LB’s Orchard Supply Hardware in Bixby Knolls slated for closure

Sean Belk/Signal Tribune<br><strong> Orchard Supply Hardware located at 4480 Atlantic Ave. in the Bixby Knolls Shopping Center is expected to close in the next three months after being a fixture in the community for 14 years. </strong>

Sean Belk/Signal Tribune
Orchard Supply Hardware located at 4480 Atlantic Ave. in the Bixby Knolls Shopping Center is expected to close in the next three months after being a fixture in the community for 14 years.

Sean Belk
Staff Writer

Orchard Supply Hardware, also known as OSH, announced last week that its Long Beach location at 4480 Atlantic Ave. in Bixby Knolls will shutter in the next three months in a first wave of store closures as part of a major business restructure in a voluntary Chapter 11 bankruptcy.
The June 19 announcement came as a surprise to many longtime employees and customers of the hardware store, which has been a main tenant of the Bixby Knolls Shopping Center for 14 years.
The news also came as yet another blow to the community after a Ralphs grocery store, located not too far away on Long Beach Boulevard, closed just a few days prior without explanation.
OSH, which has 91 locations in California, entered into an agreement for the nearly 80-year, San Jose-based company to be acquired by Lowe’s, while remaining a “separate, stand-alone business.” Lowe’s, however, has only agreed to purchase 60 stores.
So far, OSH is closing an “initial” eight store locations, including Long Beach, Huntington Beach, Citrus Heights, Fairfield, Lone Tree, Midtown, Newark and Vacaville. “We are still reviewing store performance and cannot say with certainty which other stores may close or when,” reads a statement on OSH’s website.
The remaining stores are expected to maintain the OSH brand name and sign in front, with employees continuing to wear the company’s signature green shirts, according to a statement from OSH President and CEO Mark Baker.
The company, however, plans to roll out new “neighborhood format stores” to better serve customers, he added. “In short, we’ll be the same Orchard, but we’ll be in a much stronger financial position,” Baker said.
Still, the decision to close the Long Beach location has stunned some nearby residents and even city officials, who have since taken to social media to express their concerns.
Eighth District Long Beach City Councilmember Al Austin, who had met with Ralphs representatives before it closed, said via Facebook that the announcement of OSH’s closing is “disappointing,” adding that the company’s main office should hear from “loyal LB customers.”
“This is disappointing news,” he stated. “The neighborhood OSH has been my hardware store of choice for several years. Yet another challenge and opportunity.”
Former 8th District Councilmember Rae Gabelich also commented on Facebook, stating that it’s “another corporate decision that will leave a hole in Bixby Knolls.”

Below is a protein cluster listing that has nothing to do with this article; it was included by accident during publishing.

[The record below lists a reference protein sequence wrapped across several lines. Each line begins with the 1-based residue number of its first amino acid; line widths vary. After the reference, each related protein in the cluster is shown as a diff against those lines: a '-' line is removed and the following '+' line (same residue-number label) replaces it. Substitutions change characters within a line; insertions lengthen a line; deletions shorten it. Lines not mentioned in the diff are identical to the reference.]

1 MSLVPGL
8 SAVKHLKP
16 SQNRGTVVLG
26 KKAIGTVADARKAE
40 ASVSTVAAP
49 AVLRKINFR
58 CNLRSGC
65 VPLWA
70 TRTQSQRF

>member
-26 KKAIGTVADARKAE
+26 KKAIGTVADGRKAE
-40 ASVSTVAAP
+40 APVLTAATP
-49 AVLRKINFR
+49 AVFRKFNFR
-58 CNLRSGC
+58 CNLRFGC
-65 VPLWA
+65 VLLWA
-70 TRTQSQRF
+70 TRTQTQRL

The departure of OSH also adds to the vacancies at the Bixby Knolls Shopping Center, which is owned by Glendale-based Gaska Corporation.
Gabelich commented that the property owner has been slow in “bringing the entire property up to today’s standards,” referring to a retail strip in a back portion of the center.
The property owner had once received $3 million in redevelopment funding for upgrades but the section remains undeveloped with several vacant storefronts. There is also an empty retail space between OSH and Marshalls.
Phone calls to Gaska representatives by the Signal Tribune seeking comment were not returned before press time.
Cyndy Lippert, who took over as store manager two years ago and lives in California Heights, said she couldn’t comment on the reason for the closure but did say it would be a “huge loss to the community,” adding that the location remains the only conveniently located hardware store for nearby residents.
“We have a very loyal customer base,” she said. Lippert added that there have been “challenges” but the store was “heading in the right direction.”
OSH has also had a strong relationship with the City as a partner with the Long Beach Water Department by providing discounts to residents enrolled in the City’s lawn-to-garden program, added Lippert, who herself has transformed her yard to California native plants.
Some shoppers there this week said they were shocked that the store is closing.
“I had no idea,” said California Heights resident Monica Contreras, 33, who said she hadn’t been a frequent customer there. “Maybe I should have started shopping here.”
Other customers said they prefer the store to home-improvement-supply giants Home Depot and Lowe’s.
Fred Johnson, who lives in Compton, said he plans to start looking online for other locations while stocking up on plant food for palm trees before the store closes. He said OSH is the only place in the local area he’s found that carries the right plants and products.
“This store is the closest one for me, and I’ve been coming here for years,” Johnson said. “I don’t know what the reason is, but I know they have it here. This store right here is pretty valuable. I’d hate to see it go.”
OSH spokesperson Leigh Parrish said via email that the store closures are to be completed in the next 90 days, although “that timing could shift.”
She added that Orchard’s decisions regarding closures are based on “historical store performance and the company’s assessment of how individual stores may contribute to its repositioning strategy moving forward.”
Company officials said current employees will be able to interview for openings at other stores during the repositioning process.

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